In the early 1900s, primary care was provided by a mixture of MDs, non-allopathic physicians (osteopathic, naturopathic and eclectic doctors) and non-physician practitioners (including midwives). In 1910 organized medicine chose to do away with the traditional multi-discipline form of health care and replace it with an exclusively allopathic one.

The decision to get rid of non-allopathic physicians and non-physician practitioners occurred without any prior scientific research and without making any distinction between ambulatory care — non-urgent care for everyday self-limiting health-related conditions — and urgent medical intervention for serious and acute medical problems. Nonetheless, it was widely assumed by the medical profession, as well as many members of the public and all the state legislatures, that the allopathic model of medical care was the only scientific method and it represented 100% of what we now call “modern medical care.

Chokepoint Medicine is born

As the one and only way to to provide health-related care,  medical doctors believed and the state legislatures passed laws that “modern medicine” as a model built about a chokepoint. This specific configuration meant that every non-urgent patient must first go thru the eye of a needle to see and be seen by a medical doctor before any other aspect of the health care system can be accessed.

The big question is whether 9 to 13 years of extremely expensive medical school training in life-threatening medical emergencies and the use of prescription drugs and surgery is actually the most appropriate way to provide safe and cost-effective for every headache, earache, sniffles, sore throat, tummy ache, backache, athletes’ foot, trouble sleeping, normal pregnancy, healthy child check-up and all the other non-urgent and self-limiting conditions that fill up a physician’s waiting room every day?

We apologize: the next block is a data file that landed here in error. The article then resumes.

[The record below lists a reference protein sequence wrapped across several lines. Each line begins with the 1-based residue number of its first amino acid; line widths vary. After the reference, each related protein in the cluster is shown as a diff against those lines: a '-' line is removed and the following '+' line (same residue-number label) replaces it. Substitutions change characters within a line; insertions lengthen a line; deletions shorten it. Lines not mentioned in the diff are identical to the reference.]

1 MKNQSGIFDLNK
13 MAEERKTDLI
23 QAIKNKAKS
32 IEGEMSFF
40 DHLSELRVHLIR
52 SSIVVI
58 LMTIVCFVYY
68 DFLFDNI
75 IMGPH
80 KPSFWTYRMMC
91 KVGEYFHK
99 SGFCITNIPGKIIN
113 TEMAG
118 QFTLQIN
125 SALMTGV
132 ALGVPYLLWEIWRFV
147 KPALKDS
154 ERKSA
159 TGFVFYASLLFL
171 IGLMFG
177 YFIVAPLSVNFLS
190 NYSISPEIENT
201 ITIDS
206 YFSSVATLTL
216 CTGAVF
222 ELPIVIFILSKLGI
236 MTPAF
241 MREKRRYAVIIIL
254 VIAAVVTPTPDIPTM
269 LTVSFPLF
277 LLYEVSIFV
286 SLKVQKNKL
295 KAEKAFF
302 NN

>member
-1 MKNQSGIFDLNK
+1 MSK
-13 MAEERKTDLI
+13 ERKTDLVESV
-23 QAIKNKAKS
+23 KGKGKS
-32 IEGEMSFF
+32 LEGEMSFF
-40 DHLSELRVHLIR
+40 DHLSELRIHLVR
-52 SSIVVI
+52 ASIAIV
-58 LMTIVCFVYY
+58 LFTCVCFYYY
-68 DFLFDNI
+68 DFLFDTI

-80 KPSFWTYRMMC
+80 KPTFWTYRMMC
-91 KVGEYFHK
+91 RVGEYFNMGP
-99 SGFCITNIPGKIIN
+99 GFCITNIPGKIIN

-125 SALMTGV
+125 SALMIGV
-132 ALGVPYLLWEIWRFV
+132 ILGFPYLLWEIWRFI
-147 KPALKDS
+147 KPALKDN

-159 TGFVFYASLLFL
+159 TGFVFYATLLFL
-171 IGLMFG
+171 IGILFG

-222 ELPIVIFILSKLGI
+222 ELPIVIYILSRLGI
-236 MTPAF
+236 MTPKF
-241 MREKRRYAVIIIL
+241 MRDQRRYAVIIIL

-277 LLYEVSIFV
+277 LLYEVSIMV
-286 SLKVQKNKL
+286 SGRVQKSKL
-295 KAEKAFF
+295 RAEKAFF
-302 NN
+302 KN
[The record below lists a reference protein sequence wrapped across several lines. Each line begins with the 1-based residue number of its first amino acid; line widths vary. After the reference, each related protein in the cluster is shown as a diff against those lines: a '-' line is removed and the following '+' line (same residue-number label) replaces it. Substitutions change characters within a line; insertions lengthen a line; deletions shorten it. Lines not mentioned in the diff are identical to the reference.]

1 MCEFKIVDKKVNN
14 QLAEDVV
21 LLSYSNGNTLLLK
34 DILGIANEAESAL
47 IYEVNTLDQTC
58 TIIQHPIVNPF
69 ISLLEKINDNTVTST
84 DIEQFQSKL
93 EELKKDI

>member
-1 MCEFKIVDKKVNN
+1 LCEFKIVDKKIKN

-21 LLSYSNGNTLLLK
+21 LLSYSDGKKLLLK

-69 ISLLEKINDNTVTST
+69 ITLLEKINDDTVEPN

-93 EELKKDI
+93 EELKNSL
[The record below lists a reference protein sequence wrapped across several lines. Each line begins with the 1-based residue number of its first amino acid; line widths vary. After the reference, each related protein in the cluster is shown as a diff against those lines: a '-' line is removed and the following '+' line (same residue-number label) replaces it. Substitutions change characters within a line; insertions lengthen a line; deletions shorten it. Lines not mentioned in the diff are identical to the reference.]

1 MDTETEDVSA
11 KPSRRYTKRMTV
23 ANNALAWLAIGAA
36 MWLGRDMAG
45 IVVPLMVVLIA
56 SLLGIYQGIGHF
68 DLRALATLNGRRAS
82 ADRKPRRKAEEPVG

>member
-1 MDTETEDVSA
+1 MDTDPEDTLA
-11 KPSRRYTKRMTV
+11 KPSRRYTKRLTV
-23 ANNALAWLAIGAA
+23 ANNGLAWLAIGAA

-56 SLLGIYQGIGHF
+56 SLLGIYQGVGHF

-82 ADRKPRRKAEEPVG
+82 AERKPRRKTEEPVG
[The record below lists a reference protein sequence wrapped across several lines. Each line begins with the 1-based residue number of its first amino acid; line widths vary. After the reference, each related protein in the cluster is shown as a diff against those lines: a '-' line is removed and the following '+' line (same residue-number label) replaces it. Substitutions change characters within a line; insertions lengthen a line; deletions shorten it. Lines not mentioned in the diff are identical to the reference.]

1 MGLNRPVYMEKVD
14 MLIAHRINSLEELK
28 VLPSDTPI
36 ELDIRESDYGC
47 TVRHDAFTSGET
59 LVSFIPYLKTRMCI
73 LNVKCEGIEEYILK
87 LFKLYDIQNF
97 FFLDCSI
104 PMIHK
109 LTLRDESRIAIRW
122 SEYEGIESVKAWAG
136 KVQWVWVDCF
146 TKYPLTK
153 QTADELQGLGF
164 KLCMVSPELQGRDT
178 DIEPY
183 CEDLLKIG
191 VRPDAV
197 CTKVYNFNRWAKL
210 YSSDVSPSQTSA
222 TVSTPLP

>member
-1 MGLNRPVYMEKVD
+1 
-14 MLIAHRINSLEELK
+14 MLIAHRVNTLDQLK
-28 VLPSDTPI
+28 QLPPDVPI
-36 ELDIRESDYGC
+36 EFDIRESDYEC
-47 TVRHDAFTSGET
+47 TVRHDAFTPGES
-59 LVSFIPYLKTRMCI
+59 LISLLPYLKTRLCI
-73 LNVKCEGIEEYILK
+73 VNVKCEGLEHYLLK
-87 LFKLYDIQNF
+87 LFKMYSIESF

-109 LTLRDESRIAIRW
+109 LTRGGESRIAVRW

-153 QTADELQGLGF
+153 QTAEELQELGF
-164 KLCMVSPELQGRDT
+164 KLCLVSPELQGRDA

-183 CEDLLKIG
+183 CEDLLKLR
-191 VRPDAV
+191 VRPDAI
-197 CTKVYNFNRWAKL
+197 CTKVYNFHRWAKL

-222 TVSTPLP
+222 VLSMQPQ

Can this possibly be rewarding way for a highly-trained medical doctor to spend his (or her) time?

Time vs. Money:

These health-related concerns are not medically complicated, but can be time-consuming and certainly take more than the 6 to 10 minutes allotted for the typical non-urgent medical or OB appointment.

What people seeking non-urgent health care want and need is a relationship with an unhurried primary-care practitioner who is able and willing to be empathetically present, to listen, talk, ask questions, sympathize, make suggestions, and spend whatever time it takes to educate the patient (or parents) about how best to manage their health.

Let me emphasis the above list of verbs in relation to their most common, most vital element — unhurried TIME to be present: